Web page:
Measuring up the playground

Owls applied what they had learnt about area and perimiter last week to measure up the playground. We measured the length of the playground as roughly 32 metres and the width was 26 metres. From this we were able to calculate the perimiterby multiplying the length and width by 2 and then adding the totals (116 metres). Some of us clculated the area also by multiplying 32 x 26 which gave us an area of 832 metres squared. It sounds a lot but doesn't feel like it when there are 100 children running round on it. Some of us also calculated the space Kingfishers classroom took off this total. 


Bell Boating

On Friday, Owls and Eagles had their Bell Boating practise day. We travelled to Fladbury, inbetween Evesham and Pershore, and took a trip down the River Avon. We split into six different crews and spent the morning getting used to the boats and refining our paddling technique. We passed through a lock which was great fun and then enjoyed singing a few songs as we made our way downstream, before turning round to head back for lunch. 

In the afternoon, we headed upstream and enjoyed practising a few races in preparation for the upcoming regatta. Everyone had a fantastic day and we managed (mostly) to stay relatively dry!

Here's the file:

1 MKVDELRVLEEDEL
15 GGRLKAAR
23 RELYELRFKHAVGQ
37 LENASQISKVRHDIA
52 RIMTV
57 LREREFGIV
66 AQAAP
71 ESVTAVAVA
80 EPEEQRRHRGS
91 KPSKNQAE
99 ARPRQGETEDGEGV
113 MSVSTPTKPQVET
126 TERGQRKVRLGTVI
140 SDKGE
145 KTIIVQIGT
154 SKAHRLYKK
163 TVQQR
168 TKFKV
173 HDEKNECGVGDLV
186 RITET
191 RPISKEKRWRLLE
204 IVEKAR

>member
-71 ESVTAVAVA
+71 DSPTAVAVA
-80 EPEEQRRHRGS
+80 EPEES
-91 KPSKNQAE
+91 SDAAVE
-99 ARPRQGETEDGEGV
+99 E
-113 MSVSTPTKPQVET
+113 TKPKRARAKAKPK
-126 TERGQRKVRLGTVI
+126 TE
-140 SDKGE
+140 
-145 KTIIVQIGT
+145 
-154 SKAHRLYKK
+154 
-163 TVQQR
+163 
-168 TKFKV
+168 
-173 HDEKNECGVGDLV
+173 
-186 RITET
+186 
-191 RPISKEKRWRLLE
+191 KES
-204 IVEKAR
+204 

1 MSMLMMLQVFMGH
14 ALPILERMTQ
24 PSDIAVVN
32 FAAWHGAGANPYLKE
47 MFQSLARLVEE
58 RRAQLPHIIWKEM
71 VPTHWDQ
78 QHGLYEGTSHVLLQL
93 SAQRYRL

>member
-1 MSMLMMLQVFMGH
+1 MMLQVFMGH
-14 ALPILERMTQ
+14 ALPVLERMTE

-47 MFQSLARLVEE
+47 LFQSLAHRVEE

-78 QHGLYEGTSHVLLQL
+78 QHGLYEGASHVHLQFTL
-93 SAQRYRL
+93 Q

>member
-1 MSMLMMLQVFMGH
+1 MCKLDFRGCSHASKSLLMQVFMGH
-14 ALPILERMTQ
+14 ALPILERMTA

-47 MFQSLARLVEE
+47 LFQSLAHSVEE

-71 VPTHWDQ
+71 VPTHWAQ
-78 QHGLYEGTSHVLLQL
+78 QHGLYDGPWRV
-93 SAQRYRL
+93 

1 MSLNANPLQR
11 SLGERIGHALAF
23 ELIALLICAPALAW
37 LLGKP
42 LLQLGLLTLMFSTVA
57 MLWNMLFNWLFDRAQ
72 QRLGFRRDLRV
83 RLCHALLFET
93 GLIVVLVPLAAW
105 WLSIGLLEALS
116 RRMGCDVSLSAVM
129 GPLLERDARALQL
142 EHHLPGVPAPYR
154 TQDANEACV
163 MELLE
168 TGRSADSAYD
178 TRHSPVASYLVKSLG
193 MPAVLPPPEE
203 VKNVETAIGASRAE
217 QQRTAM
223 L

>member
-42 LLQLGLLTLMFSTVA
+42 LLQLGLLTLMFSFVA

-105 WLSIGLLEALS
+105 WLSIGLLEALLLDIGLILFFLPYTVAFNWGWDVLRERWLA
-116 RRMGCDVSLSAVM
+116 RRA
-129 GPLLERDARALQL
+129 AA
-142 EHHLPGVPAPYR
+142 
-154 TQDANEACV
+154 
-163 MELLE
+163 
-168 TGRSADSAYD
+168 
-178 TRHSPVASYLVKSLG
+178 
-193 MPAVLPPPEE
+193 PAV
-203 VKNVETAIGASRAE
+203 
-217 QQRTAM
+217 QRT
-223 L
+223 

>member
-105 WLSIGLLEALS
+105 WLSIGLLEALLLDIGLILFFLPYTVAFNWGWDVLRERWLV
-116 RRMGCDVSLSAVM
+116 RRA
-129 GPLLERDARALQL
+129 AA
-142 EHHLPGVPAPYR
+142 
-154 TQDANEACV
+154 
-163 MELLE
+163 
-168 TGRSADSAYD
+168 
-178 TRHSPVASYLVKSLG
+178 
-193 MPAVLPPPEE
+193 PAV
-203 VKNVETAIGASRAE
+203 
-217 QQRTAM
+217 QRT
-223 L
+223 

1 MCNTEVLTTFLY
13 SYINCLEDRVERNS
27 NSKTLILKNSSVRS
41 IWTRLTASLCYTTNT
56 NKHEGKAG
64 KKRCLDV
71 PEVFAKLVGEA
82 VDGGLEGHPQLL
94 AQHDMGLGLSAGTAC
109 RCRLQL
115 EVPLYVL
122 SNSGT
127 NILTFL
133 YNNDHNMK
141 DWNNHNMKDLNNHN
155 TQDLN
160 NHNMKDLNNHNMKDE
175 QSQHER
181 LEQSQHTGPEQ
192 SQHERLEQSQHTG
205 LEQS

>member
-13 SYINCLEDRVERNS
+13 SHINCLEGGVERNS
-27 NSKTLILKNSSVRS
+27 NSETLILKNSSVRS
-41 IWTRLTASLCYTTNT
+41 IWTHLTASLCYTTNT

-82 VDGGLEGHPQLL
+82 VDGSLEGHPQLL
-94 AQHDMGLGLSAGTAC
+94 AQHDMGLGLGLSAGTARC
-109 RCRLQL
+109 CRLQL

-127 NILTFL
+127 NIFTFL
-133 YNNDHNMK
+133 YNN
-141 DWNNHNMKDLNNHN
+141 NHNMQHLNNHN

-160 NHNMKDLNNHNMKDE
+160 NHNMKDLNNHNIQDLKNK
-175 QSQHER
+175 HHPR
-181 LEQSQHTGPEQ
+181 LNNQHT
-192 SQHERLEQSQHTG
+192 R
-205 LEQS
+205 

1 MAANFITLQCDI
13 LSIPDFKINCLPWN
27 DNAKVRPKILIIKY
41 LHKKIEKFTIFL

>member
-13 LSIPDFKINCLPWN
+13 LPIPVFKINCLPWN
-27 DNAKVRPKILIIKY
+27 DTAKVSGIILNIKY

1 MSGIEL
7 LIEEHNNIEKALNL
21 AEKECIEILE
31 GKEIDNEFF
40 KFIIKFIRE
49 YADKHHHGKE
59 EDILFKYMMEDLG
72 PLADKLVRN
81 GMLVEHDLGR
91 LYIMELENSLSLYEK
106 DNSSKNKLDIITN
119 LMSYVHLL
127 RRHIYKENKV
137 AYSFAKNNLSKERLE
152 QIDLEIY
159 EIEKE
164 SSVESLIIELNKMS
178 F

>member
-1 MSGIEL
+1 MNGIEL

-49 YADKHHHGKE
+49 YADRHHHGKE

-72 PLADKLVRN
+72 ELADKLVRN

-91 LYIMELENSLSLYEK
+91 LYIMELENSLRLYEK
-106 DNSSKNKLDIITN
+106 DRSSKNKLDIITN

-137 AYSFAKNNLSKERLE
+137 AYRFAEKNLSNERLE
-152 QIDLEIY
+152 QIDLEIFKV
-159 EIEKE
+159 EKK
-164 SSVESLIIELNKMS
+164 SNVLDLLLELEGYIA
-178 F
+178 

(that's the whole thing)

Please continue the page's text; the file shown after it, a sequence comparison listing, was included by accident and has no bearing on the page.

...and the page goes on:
Chocolate fractions!

Owls have been doing really well with their work on fractions and just to re-enforce that fractions are very useful we split a chocolate bar up. The children had to work hard to spot equivalent fractions and answer questions about which fractions were bigger. 

The children have produced some excellent work comparing two fractions using diagrams. We have not always found it the easiest topic in our maths but have persevered and it was worth it for the chocolate. In the end we got 1/30 of a piece each!






Investigating plant growth

Owls have planned and begun a science investigation to see what conditions best suit plants. Over the next few weeks we will monitor our plants to see how they do in different conditions such as with no water, no sunlight, no air or cramped together.



How many triangles?

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At Forest School this week we were challenged to use nine sticks of similar lengths to create as many triangles as we could! The record was 14!